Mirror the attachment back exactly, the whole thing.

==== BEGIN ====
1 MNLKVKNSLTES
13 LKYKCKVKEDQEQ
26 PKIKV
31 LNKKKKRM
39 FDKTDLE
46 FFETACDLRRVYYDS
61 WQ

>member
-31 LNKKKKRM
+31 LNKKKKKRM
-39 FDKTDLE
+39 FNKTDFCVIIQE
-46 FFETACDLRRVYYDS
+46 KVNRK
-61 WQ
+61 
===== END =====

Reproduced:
1 MNLKVKNSLTES
13 LKYKCKVKEDQEQ
26 PKIKV
31 LNKKKKRM
39 FDKTDLE
46 FFETACDLRRVYYDS
61 WQ

>member
-31 LNKKKKRM
+31 LNKKKKKRM
-39 FDKTDLE
+39 FNKTDFCVIIQE
-46 FFETACDLRRVYYDS
+46 KVNRK
-61 WQ
+61 